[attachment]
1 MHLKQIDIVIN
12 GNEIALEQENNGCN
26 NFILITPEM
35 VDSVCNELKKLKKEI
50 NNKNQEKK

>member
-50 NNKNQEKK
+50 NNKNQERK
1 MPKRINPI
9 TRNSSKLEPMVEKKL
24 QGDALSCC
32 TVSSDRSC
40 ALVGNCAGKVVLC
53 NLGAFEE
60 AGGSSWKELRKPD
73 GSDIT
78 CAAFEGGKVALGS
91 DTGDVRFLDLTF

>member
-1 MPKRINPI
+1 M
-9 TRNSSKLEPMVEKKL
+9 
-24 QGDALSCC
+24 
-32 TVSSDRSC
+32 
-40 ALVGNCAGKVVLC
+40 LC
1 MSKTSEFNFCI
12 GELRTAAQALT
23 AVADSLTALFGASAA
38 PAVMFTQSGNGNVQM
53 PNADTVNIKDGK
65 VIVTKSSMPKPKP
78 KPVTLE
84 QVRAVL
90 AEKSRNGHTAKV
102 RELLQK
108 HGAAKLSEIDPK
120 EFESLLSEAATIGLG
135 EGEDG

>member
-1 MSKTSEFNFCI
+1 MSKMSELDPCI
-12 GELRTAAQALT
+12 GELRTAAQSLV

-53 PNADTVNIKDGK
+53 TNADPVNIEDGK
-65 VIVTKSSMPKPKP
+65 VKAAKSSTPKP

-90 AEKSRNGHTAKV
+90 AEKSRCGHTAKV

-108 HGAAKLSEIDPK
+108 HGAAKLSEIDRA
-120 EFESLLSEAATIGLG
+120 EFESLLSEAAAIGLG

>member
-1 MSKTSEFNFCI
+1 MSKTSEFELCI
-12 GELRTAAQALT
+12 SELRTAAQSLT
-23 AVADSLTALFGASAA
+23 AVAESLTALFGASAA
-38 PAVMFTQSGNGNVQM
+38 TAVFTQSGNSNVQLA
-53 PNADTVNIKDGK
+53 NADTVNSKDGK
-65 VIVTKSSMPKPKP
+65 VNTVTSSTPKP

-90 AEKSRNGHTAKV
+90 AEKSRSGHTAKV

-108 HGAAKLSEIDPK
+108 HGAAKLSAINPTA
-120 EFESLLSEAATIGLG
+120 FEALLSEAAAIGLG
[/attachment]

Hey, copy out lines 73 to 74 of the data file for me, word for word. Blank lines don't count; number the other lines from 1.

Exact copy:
-108 HGAAKLSEIDPK
+108 HGAAKLSAINPTA